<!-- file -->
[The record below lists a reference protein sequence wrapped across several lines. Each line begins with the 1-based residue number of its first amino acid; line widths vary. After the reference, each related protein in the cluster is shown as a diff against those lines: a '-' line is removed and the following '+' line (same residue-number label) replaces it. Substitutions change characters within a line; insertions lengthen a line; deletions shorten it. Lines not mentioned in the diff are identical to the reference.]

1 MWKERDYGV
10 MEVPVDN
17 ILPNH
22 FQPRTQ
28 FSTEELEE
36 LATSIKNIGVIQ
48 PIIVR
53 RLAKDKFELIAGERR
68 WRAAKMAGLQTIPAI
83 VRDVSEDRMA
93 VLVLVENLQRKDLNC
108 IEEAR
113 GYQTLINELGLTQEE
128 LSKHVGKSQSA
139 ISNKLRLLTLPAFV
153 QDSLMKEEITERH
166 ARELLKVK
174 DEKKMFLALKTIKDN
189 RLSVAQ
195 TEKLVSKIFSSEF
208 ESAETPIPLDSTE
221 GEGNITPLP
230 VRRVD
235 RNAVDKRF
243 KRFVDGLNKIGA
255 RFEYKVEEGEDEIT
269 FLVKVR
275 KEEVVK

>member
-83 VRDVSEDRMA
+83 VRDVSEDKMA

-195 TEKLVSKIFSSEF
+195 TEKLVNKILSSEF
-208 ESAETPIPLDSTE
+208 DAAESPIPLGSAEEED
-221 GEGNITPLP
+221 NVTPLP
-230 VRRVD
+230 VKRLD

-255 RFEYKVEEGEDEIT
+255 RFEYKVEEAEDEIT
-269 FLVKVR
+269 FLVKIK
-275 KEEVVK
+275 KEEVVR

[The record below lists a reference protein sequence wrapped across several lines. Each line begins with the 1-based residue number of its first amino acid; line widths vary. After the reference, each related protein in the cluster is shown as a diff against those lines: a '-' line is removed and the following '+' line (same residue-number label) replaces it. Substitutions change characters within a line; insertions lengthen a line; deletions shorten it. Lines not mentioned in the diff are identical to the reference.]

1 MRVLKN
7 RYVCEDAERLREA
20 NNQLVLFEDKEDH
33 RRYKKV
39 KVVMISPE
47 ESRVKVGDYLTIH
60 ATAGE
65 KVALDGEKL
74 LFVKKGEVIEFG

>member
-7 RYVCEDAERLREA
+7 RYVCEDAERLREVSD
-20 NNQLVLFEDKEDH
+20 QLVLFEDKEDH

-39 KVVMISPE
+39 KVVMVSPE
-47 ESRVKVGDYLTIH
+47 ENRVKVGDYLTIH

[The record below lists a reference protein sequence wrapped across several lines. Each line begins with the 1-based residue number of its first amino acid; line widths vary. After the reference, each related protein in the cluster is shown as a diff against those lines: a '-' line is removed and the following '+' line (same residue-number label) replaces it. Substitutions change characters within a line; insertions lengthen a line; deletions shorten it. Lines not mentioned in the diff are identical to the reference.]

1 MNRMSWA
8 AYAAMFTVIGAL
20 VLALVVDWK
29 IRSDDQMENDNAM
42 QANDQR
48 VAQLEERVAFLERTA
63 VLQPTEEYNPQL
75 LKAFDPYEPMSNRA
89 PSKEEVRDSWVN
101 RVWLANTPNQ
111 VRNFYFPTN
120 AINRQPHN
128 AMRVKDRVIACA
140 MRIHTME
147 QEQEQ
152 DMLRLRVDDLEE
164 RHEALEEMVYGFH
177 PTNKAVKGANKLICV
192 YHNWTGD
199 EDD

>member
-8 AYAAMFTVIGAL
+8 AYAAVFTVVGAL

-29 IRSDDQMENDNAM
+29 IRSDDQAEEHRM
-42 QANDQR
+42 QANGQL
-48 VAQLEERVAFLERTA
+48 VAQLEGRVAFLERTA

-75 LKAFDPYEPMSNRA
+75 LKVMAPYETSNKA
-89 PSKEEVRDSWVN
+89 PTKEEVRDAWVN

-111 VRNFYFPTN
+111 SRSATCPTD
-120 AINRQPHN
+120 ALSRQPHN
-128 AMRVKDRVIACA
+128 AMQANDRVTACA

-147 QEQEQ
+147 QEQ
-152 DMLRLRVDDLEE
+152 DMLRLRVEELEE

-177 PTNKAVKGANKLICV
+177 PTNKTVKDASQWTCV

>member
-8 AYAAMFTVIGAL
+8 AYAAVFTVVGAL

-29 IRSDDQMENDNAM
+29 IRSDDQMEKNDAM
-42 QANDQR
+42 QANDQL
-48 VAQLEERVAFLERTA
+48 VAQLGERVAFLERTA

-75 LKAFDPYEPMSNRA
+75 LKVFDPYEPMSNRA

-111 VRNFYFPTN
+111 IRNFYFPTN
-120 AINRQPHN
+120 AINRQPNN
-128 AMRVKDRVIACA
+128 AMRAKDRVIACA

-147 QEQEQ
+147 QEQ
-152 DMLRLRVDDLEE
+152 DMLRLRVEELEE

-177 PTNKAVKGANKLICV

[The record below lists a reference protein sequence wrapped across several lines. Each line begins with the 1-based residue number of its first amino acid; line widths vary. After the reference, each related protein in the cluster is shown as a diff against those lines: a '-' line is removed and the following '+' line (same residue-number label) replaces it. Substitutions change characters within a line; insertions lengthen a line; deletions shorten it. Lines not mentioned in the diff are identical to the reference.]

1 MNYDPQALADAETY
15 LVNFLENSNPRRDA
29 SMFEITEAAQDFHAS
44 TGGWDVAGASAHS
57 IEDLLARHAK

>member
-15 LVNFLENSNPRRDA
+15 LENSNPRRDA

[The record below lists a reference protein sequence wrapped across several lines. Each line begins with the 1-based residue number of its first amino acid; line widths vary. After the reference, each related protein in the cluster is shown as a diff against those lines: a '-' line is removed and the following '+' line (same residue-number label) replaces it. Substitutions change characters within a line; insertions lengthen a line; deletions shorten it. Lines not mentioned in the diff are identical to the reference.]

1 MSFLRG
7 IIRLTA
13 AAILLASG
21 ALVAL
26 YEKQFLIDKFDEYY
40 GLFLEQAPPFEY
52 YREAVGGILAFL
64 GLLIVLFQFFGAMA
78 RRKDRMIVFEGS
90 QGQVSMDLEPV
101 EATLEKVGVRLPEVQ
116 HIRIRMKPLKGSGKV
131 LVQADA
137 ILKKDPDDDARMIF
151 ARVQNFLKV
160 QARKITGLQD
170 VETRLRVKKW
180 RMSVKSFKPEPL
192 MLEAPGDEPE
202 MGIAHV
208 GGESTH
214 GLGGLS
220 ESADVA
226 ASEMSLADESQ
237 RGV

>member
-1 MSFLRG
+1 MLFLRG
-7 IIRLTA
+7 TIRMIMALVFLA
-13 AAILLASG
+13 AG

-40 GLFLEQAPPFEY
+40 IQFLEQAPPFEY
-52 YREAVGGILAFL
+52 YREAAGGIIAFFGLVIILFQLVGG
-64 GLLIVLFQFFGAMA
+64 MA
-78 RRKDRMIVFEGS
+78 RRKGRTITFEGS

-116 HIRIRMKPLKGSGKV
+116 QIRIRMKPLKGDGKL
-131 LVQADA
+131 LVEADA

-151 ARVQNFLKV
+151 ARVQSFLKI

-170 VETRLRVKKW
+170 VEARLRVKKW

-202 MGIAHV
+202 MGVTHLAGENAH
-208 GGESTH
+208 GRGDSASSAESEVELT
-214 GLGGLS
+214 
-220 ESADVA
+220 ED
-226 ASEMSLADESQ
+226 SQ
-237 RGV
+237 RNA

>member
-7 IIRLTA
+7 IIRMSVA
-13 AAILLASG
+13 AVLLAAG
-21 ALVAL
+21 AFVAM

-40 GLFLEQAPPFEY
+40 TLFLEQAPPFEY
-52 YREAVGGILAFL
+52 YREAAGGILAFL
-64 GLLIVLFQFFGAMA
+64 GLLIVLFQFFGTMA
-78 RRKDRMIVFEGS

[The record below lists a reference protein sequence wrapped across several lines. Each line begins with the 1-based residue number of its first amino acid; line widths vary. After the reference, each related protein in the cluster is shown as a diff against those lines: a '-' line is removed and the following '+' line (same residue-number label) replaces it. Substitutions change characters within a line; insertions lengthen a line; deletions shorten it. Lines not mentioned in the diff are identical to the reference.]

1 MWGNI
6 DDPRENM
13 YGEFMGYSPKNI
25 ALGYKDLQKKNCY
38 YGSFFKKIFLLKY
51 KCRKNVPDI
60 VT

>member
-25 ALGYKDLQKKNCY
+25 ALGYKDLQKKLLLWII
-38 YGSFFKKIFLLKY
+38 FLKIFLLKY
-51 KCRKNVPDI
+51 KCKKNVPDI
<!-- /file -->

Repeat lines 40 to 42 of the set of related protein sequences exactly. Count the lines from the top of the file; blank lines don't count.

+230 VKRLD

-255 RFEYKVEEGEDEIT
+255 RFEYKVEEAEDEIT